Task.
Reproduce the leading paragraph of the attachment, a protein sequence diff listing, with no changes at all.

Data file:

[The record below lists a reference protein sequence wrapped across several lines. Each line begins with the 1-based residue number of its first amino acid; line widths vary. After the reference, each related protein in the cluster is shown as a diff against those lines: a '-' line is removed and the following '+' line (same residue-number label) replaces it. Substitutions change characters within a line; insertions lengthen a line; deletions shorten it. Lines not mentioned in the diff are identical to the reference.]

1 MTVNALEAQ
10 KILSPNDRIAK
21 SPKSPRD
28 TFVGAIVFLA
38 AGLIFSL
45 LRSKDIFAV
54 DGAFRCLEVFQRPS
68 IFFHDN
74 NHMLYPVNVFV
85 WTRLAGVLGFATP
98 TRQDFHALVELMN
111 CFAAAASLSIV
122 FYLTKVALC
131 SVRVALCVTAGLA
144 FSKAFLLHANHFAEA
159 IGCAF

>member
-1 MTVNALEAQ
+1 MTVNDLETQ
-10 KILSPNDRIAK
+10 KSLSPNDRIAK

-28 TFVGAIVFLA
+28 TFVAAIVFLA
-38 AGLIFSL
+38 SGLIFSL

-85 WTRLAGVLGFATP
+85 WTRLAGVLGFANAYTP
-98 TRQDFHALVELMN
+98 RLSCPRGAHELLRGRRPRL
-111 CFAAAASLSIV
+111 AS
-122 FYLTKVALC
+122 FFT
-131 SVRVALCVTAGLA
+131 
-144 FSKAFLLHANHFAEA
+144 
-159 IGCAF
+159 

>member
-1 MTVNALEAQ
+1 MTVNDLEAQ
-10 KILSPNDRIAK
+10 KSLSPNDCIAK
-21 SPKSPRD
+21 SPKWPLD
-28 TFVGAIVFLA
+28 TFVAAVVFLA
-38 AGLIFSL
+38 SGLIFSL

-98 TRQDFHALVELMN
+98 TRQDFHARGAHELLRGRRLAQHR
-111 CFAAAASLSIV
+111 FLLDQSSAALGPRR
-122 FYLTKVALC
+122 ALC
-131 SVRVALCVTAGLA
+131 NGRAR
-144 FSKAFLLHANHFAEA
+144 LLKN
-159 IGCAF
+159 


[The record below lists a reference protein sequence wrapped across several lines. Each line begins with the 1-based residue number of its first amino acid; line widths vary. After the reference, each related protein in the cluster is shown as a diff against those lines: a '-' line is removed and the following '+' line (same residue-number label) replaces it. Substitutions change characters within a line; insertions lengthen a line; deletions shorten it. Lines not mentioned in the diff are identical to the reference.]